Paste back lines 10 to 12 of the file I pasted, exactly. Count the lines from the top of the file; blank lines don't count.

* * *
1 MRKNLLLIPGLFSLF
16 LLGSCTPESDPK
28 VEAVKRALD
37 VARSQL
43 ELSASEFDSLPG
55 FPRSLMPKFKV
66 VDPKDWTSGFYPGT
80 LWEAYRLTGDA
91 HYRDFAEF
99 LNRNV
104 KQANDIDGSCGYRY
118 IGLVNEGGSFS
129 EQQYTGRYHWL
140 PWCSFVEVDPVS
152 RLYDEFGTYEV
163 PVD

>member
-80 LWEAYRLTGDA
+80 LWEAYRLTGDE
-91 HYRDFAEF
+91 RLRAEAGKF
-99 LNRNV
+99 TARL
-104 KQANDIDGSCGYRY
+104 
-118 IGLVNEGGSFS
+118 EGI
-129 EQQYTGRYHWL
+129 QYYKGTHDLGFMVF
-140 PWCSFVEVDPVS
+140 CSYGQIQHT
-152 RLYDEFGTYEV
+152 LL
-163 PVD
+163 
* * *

99 LNRNV
104 KQANDIDGSCGYRY
118 IGLVNEGGSFS